[15 June 2008]
It wasn’t on the Hudson this past Memorial Day weekend, but rather on the East River stretching across the other side of Manhattan. Hundreds of people slept, drank, and tossed Frisbees in the 80-something-degree heat, feeling those first rays that signify the cycle of time has clicked once more, that we have returned to the high point of romanticism, of sunshine, of summer. Their feet beat down the wet sand where they doused themselves with water bottles; inside the covered tent people carried plastic tumblers of sangria and smiled, and danced, for the music, too, had emerged.
When Turntables on the River launched nearly ten years ago behind a then-makeshift ice rink on what is now Chelsea Piers, the basic idea was for a pair of local DJs—Nickodemus and Mariano—to host a gathering of positive music, whether it be the funk, hip-hop, and soul of Nicko’s childhood, the dance tracks they were both crate-digging, or their slowly growing fascination with African, Latin, and Balkan beats. Add to the mix their inspiration from Giant Step and Organic Grooves parties, adding live percussion and instrumentation into DJ sets, and a template was carved. Nappy G joined in on congas and shakers; a party was birthed.
Mariano was new to the turntables; as Nappy G would tell me—and as Mariano would affirm with laughter—“I don’t know if a lot of people know this, but Mariano is a very famous hairdresser. The crowd at the very first party was almost all women—beautiful women from all over the world, and not a lot of guys. It was the best ratio I ever saw.” The first party led to a handful more, and by the end of the 1998 season, the trio—along with the occasional staple, oud/guitar player and producer Zeb—knew they had something lasting on their hands.
The foundation was indeed set. Changing its name to Turntables on the Hudson, in honor of the river they were rocking on, the party has seen numerous locations over its decade-long history, most famously the Frying Pan. Located adjacent to the ice skating rink, the submerged and rediscovered tugboat (and accompanying pier) has been the site of innumerable parties, as well as controversies, over the years. Unable to host Turntables there in 2008, they moved to the Water Taxi Beach in Queens, another oddity of locations that you appreciate simply for its sheer existence: a fully-sanded beach amongst a row of warehouses, indoor tennis court, and upscale condominium buildings that are invading Long Island City at the moment.
I first met Nickodemus in 2003 when he was our guest at a weekly party I was throwing with Karsh Kale called Kollektive. It was a global-minded musical exploration at the Moroccan-themed Kush; when Nicko was booked, I looked forward to the night. I had been to his party before, and always felt welcome dancing amongst the hundreds (at times thousands) of people circulating in the middle of the river. There was no pretension whatsoever, and I learned that night that there was none to the person behind the party. We became fast friends, and slowly I was introduced to the entire crew, and since have DJ’d the party myself numerous times.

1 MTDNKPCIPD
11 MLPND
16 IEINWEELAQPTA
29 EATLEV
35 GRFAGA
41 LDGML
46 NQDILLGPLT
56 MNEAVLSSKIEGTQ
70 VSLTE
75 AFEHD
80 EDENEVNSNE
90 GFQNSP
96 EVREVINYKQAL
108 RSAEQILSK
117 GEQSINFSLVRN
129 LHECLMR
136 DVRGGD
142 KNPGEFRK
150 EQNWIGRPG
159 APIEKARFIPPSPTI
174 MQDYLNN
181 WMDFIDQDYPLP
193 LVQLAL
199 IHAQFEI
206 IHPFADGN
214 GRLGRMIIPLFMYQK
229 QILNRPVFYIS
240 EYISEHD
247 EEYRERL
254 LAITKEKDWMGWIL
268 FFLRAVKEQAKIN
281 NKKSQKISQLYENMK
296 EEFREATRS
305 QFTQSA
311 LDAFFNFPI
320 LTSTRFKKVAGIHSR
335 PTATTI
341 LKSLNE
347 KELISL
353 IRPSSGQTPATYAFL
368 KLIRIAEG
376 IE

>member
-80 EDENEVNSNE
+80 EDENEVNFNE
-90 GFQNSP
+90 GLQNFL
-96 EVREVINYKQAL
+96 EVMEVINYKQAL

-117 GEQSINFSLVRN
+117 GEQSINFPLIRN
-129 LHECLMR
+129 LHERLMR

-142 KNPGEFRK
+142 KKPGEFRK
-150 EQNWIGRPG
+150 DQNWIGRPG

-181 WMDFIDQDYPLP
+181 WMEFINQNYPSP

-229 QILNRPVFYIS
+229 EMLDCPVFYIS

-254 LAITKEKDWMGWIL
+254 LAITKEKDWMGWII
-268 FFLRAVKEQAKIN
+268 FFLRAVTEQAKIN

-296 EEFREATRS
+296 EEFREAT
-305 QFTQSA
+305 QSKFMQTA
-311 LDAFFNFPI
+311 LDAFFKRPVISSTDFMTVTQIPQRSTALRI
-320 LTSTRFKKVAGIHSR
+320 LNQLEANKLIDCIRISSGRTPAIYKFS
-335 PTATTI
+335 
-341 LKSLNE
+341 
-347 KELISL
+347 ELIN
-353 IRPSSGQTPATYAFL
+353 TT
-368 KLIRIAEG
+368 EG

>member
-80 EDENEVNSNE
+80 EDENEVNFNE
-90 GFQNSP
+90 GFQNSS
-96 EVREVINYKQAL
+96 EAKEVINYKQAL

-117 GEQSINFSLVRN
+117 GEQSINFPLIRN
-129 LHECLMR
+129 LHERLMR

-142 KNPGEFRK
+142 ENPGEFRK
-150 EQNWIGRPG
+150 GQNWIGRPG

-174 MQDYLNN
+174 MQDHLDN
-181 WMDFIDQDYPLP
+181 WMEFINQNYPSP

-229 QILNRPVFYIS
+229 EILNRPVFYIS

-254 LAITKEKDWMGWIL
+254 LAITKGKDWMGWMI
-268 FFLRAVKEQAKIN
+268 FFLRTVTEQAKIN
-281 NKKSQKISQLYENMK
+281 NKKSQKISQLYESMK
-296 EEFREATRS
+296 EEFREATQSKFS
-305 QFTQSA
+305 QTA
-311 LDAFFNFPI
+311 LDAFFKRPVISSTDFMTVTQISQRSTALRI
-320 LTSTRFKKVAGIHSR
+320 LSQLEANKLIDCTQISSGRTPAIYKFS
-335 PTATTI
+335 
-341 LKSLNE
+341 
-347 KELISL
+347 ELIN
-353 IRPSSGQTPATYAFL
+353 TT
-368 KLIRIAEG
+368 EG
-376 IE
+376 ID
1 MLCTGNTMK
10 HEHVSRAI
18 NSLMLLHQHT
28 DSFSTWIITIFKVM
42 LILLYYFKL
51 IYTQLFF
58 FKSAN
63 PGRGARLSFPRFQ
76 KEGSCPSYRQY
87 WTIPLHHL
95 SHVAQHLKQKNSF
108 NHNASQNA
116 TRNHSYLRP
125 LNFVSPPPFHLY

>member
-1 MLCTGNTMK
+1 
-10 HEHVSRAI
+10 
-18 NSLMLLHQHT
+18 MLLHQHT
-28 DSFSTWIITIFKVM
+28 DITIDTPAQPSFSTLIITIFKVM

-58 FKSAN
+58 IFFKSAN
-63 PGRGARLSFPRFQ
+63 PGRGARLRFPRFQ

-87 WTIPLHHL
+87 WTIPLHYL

What’s so inviting about Turntables is embedded in its premise and purpose: to dance. It is a unifying art form, one shared amongst people of all persuasions. (Its international status is very high; they tour overseas quite a bit, and foreign visitors inevitably end up wherever the party happens to be.) With the growth of Nicko’s record label, now called Wonderwheel Recordings, you literally hear the cultured and evolving influences. The party is a philosophy in motion, a sociological experiment that keeps the common denominator basic, and because of that remains one of the most successful parties in New York City: good times, good music, good people.
The crowd at Turntables on the Hudson
When things do get uppity—when they end up in a club that tries to discriminate at the door due to dress, or the security guards are laden with attitude—they move on. The crowd that comes to Turntables is one that has no patience for the gentrification and exclusivity of Manhattan nightclubs; they seek out this party to avoid that irritating brand of low-mindedness. Everything comes at a cost, sure, but to forget your principles is never rewarding in the long run (or, some would argue, any run).
During the filming of their ten-year documentary (currently in production), when I asked them what their most memorable moments have been, all four members—Nicko, Mariano, Nappy, and Zeb—rolled their eyes upwards and laughed, as if that question could possibly be answered on one tape, in one setting. The commonality of all the stories they related came to the same conclusion: people. They do it because of the human connection, to be in the midst of friends, family made of friends, and new friends that will soon be part of the family (not to mention that ratio Nappy mentioned).
This is why I’ve danced at the party for so long: it reminds me that I’m human, fully human, and the experience on the dance floor—whatever texture or substance it may be that particular night—is unlike anything else. You connect with strangers; you find music you never knew existed; you find friends, old and new, again and again. With all the political, religious, and environmental ails occurring in the world, all that our media reminds us of every day, sometimes it takes this ritual of movement and music to bring us back to our common root, to our humanity. There’s nothing more beautiful than feeling a part of a family, and of inviting others inside. Here’s to another decade of that.